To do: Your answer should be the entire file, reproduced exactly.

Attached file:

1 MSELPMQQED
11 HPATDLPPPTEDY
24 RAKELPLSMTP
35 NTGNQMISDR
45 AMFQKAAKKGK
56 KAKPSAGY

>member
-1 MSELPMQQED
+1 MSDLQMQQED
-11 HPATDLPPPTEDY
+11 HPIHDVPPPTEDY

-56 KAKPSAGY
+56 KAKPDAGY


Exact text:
1 MSELPMQQED
11 HPATDLPPPTEDY
24 RAKELPLSMTP
35 NTGNQMISDR
45 AMFQKAAKKGK
56 KAKPSAGY

>member
-1 MSELPMQQED
+1 MSDLQMQQED
-11 HPATDLPPPTEDY
+11 HPIHDVPPPTEDY

-56 KAKPSAGY
+56 KAKPDAGY